I have a stepsister, an older brother who plays sports, and a younger brother who plays sports. My stepsister was always years older than me, so we weren’t in the house at the same time. So I grew up mostly around boys, and I am not an athlete, to say the least. I can play one on TV, but in real life I have no hand-eye coordination. And I have a lot of energy and I can be a bit of a spazz. I don’t have ADD, but in the '90s when they were diagnosing everyone with it, my mother, being the hippie that she is, was like, “I’m going to do this the holistic way and get her to channel all of her energy through theater.” By the time I was 10, I was doing plays for Phoenix theater. My first lead role was as the Stinky Cheese Man. I got a taste of the limelight and I just couldn’t stop. It was a way for me to be the artistic, geeky kid that I was, and not get beat up. 

Who are your acting influences?
My influences are, number one, hand to Jesus, Halle Berry. I think that she’s so brilliant and I love everything that she does, even Catwoman. I thought she killed Catwoman and she looked fierce in it. I loved her in Monster’s Ball. She is a trailblazer and, on top of it, she’s a great talent. I love her career, I love her trajectory, I love her acting. I love her. If she wants to get married, it’s legal now so you can tell her that.

I also love Meryl Streep, just the way she submerges herself. She is a chameleon to the utmost degree. You can’t be yourself playing a person, you gotta be that person. There’s so much work that goes into developing characters the way that she does. That’s why she’s so brilliant, because she meticulously goes through and really divulges, gets in there. She gets dirty and I like that.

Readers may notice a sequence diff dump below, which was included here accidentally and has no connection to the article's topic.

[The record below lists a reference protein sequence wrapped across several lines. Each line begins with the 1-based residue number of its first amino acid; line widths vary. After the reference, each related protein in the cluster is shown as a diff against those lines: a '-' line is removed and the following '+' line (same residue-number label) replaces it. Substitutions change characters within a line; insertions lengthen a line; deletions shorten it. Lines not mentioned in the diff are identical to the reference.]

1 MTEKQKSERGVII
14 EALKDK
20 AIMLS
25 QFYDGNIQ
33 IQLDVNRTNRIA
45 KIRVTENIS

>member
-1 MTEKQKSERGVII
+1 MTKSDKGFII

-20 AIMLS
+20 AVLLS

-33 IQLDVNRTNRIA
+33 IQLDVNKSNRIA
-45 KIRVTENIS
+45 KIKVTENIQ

When you’re on stage, who do you channel?
You know how Beyoncé has the Sasha Fierce? I think that Alexandra comes out. Whereas for me, I’m Alex, I’m goofy and weird. I like to do silly things and I like to pull pranks and I can be a bit of a needy cling-on. We all have our emotional quirks, though when you get up and you put on that Sasha Fierce-esque persona, that's also like a peek into who you are. Because with music, it’s not like acting. With music, you’re really showing someone a piece of your soul. You’re saying, "This is mine, I wrote this, I made this, I’m performing this. This is how I’m presenting it to you." There’s something really scary about that, but there’s also something next-worldly about it, too. This is what I do. This is what I love. This is who I am. In a sense it’s like a Sasha Fierce, but it’s also that person within you, that lightning bolt that you get to share with the world.

I feel like I’m able to do that through acting, too, but in a different way. I’m able to create and encompass and show you something completely different than who I am. With music, I’m stepping up there, and I guess my Sasha Fierce is who I really am in a sense. I’m peeling my skin back and showing you my innards, and that’s me. That’s who I am. I am the emo kid who wants to talk about all the heartbreak and all the terribleness in the world and yet lift you out of it.

Is that what inspires your songwriting?
Yeah, because I think that you can have a bubbly personality, but there's also another side to you. It’s what you present to the world and then it’s what you have inside. Through my music, I’m able to show people what’s really bubbling beneath the surface. Sometimes it’s not beautiful and that’s the best part about it. It can be raw, and it can be ugly, and it can be terrible, and yet there’s someone listening to it who is going through that. That resonates within them and that pulls them out of it. It says, "Hey, dude, we’re all going through crap. We all have hard times. Life sucks, but at least we’re able to sit here and sing about it together."

I feel like that’s the reason why so many people say they went through an emo phase.
Yeah. You gotta go through at least one. Now, granted, I’m probably still in my emo phase because black is a great color. There’s darkness in everybody, and I think that through my music I’m able to sing to that side and to also soothe it as well.

Tara Aquino is the Pop Culture editor. She tweets here